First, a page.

"It's dark and still in the chief's village protected by mountains of the great southern regions of Africa..." so begins the seventeen minute epic 'African Day' that kicks off the greatest Afro-psychedelic concept album ever made — first released on Parlophone in 1971. Hawk’s music on this epochal album is a fusion of tribal African rhythms with acoustic hippie music elements — long solo jams, saxophone breaks, percussion — sounding at times like an African version of Embryo fronted by Tim Buckley!
In Johannesburg, bursting, like Durban, with musicians aeons ahead of their time, Hawk added the sunburnt, brown prairies of Africa to the genre of the concept album — the heady, steady beat of drums, and enough cross-rhythms to make you dizzy. Add the mesmerizing voices – and the telling of a story. Tuck in the ranging flute, the saxophone. The deep bass buzz. And the hypnotic talking drums. Music the African way: earthy stuff – virile, extraordinary, substantial.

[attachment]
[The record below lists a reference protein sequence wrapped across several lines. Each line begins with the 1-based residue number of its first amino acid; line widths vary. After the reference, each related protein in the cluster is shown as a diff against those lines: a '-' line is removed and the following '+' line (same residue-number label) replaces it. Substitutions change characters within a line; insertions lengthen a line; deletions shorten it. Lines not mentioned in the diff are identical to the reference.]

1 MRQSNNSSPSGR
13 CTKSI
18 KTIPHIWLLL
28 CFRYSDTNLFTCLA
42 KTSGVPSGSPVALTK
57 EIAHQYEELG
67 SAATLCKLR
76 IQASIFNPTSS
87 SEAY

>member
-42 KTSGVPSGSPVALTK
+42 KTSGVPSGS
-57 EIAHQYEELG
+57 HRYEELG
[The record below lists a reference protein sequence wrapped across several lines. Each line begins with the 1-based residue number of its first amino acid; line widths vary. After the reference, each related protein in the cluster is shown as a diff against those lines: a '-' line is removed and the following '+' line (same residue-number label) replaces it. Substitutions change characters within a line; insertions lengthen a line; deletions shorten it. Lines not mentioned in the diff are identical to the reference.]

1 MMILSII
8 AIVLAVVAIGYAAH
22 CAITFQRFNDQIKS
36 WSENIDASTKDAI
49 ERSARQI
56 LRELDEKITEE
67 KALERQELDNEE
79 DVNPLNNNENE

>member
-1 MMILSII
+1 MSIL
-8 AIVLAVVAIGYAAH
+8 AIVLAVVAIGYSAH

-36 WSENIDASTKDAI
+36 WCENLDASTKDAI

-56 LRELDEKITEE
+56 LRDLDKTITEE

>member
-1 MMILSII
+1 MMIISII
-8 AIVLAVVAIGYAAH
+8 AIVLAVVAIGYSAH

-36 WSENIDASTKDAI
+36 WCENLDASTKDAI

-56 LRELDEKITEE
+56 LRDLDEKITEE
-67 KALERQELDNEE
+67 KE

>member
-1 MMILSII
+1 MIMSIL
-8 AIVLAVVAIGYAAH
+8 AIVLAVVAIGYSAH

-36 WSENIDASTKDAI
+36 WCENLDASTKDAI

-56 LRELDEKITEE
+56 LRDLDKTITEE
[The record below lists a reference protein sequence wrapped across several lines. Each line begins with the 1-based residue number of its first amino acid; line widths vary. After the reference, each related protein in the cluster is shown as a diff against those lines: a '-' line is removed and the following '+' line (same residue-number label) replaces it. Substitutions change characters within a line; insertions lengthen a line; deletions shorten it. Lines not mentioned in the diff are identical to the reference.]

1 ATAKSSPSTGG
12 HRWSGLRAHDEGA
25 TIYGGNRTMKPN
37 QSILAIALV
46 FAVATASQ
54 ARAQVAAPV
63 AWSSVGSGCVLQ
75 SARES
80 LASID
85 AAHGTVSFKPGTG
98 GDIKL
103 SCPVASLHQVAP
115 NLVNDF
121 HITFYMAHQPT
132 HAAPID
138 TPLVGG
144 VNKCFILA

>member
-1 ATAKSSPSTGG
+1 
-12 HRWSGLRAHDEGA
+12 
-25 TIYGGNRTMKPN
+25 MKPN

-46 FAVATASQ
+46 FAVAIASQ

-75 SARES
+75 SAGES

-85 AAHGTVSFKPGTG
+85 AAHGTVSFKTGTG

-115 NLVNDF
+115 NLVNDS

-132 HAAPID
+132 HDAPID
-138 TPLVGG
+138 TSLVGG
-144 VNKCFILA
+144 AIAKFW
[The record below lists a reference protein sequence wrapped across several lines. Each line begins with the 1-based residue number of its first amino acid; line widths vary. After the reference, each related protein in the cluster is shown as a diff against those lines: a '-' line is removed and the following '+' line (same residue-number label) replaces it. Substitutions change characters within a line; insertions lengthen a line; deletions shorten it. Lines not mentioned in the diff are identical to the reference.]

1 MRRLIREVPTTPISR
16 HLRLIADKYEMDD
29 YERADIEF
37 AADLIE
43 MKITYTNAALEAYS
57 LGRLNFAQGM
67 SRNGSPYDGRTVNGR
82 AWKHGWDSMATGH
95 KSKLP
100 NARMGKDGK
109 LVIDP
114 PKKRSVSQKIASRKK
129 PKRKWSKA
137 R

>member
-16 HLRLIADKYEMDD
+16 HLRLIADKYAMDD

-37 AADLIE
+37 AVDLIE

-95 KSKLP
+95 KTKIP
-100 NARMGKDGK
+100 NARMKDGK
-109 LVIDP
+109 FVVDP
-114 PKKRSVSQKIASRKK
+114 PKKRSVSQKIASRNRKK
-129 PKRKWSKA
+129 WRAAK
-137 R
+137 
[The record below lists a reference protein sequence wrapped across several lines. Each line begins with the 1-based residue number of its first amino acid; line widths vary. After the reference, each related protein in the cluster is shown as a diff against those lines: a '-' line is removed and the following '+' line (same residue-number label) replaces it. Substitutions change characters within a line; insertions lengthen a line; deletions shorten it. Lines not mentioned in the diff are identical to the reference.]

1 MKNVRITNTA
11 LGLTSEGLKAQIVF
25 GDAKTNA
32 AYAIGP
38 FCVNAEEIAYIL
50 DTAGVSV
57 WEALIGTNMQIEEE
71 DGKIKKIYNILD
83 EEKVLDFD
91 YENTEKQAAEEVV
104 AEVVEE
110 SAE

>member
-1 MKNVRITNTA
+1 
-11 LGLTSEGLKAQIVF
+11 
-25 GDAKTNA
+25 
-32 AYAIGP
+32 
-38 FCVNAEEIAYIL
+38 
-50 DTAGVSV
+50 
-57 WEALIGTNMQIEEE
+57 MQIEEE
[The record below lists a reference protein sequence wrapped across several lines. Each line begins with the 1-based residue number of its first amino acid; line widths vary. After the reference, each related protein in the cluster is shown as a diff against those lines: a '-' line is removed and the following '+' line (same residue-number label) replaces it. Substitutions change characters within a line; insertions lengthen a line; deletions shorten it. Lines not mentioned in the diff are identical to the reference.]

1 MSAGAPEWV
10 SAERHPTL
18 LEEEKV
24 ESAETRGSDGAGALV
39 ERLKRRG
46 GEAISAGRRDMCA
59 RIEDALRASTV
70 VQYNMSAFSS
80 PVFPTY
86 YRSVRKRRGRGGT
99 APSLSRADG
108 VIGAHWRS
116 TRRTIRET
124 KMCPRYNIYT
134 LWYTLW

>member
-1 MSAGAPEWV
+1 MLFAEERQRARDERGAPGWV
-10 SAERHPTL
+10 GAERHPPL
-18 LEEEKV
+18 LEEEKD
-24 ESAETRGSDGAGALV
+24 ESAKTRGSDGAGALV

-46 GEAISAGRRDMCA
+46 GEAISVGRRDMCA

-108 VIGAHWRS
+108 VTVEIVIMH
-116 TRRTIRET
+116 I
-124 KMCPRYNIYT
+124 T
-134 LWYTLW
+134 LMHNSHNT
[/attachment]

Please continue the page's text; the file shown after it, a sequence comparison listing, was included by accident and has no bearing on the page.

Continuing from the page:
Hawk were listening to a lot of Hugh Tracey tapes (the Afro-musicologist who travelled Africa capturing sounds and music on tape for posterity). They went to Swaziland and came back with their own sounds: drums and a burning desire to make their own brand of African music. From all of this came "African Day.” Our Lion/RTA reissue comes with an LP-sized 12-page booklet which includes a complete band history by music writer Owen Coetzer, packed with photos, plus the story of the re-discovery of the multi-track master tapes and the transfer of those newfound tapes that resulted in this very reissue.
•Taken from the multi-track master tapes
•Comes with a 12-page booklet which includes a complete band history by music writer Owen Coetzer, packed with photos, plus the story of the re-discovery of the multi-track master tapes and the transfer of those newfound tapes that resulted in this very reissue.
1. African Day (Hawk) 17:10
1. Happy Man (Johnson) 2:53
2. Look Up Brother (Ornellas) 3:06
3. Love Song (Hutchinson) 3:25
4. Kissed By the Sun (Ornellas – Khan) 3:30
5. Here Comes the Sun (Harrison) 4:27